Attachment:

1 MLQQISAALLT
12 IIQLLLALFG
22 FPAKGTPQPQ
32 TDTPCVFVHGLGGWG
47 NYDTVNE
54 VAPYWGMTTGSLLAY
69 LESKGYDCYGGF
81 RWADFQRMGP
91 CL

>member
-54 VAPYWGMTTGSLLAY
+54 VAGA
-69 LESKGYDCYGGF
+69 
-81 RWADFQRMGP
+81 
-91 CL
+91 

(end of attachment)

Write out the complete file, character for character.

1 MLQQISAALLT
12 IIQLLLALFG
22 FPAKGTPQPQ
32 TDTPCVFVHGLGGWG
47 NYDTVNE
54 VAPYWGMTTGSLLAY
69 LESKGYDCYGGF
81 RWADFQRMGP
91 CL

>member
-54 VAPYWGMTTGSLLAY
+54 VAGA
-69 LESKGYDCYGGF
+69 
-81 RWADFQRMGP
+81 
-91 CL
+91 